In the 1990s, CAP is still best known for its search and rescue mission. Civil Air Patrol air and ground teams perform 85 percent of inland search-and-rescue missions for the Air Force's Air Rescue Coordination Center. These volunteers donate their time and labor, receiving reimbursement for fuel and oil only, thus saving the taxpayers millions of dollars. More than 100 lives are saved every year by CAP members on search and rescue missions!
CAPís disaster relief missions, such as those during hurricanes and floods, often don't make headlines, but CAP provides both air and ground transportation and an extensive communications network. CAP members also fly disaster relief officials to remote locations and support local, state and national disaster relief organizations with manpower and leadership. CAP ground teams provide vital assistance to disaster relief operations.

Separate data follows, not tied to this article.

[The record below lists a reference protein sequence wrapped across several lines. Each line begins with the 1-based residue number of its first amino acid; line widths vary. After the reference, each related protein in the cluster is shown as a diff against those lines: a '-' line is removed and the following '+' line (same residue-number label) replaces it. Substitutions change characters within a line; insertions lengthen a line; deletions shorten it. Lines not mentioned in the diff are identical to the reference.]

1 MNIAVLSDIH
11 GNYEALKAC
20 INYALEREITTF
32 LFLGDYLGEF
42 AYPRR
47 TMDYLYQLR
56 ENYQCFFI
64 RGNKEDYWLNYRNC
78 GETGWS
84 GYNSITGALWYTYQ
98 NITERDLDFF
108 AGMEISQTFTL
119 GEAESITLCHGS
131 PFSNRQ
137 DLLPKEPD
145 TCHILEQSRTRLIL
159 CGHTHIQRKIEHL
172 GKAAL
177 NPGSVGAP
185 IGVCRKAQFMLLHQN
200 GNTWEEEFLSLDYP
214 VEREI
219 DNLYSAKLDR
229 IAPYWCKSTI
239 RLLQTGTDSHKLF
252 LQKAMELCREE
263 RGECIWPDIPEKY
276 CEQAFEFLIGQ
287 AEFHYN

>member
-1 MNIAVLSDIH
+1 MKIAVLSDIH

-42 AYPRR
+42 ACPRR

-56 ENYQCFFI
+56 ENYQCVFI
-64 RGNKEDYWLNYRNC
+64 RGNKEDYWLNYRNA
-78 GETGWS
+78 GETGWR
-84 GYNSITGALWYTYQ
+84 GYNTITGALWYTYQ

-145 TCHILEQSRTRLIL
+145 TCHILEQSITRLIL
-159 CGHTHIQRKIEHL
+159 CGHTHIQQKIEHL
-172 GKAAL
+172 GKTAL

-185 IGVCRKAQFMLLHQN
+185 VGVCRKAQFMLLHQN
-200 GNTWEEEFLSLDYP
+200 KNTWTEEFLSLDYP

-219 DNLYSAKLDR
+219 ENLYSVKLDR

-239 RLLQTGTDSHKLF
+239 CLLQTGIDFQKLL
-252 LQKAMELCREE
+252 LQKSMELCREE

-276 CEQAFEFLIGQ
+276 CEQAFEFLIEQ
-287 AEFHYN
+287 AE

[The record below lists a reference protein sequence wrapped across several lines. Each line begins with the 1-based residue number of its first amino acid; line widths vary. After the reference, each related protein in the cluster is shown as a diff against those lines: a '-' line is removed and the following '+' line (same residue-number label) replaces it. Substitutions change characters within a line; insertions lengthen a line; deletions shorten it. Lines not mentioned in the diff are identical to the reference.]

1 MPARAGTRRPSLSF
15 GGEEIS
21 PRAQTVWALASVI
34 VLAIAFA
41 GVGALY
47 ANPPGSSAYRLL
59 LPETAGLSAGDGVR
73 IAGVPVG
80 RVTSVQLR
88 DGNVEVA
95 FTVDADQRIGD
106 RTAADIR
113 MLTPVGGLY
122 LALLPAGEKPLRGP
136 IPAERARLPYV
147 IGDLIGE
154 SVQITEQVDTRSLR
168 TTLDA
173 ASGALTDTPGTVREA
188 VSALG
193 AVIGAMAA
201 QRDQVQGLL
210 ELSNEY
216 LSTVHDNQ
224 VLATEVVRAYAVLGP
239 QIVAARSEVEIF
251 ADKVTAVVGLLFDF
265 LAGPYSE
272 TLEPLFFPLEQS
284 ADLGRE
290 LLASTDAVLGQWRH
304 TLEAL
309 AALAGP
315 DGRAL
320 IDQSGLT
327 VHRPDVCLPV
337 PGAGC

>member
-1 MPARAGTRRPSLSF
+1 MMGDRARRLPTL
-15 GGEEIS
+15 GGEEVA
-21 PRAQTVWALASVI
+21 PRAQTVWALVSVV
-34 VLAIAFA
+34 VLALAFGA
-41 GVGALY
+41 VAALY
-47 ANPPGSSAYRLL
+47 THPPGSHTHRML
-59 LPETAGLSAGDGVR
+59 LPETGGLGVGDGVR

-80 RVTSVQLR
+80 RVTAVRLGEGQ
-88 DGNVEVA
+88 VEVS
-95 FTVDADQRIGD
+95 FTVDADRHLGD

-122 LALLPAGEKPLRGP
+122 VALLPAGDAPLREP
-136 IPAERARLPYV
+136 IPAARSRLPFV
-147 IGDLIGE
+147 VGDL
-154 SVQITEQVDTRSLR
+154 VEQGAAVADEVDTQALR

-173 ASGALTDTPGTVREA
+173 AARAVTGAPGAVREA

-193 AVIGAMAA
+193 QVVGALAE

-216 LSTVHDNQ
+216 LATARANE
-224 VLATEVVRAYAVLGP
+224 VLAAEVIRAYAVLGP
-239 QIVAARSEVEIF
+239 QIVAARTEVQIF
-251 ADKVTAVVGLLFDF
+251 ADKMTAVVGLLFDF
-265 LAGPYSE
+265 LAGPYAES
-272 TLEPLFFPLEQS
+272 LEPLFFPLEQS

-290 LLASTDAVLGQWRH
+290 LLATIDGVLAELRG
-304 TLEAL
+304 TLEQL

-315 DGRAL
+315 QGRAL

The CAP Emergency Communications Network spans the country with a data and voice net built to survive the loss of civil communications. With one of the most sophisticated communications networks in the nation, CAP supports local, state, and federal agencies during disaster relief, search and rescue and many other emergencies. The fleet of 530 CAP owned aircraft communicates on CAP's own dedicated frequencies, while new systems coordinate and track search flights via sophisticated datalink.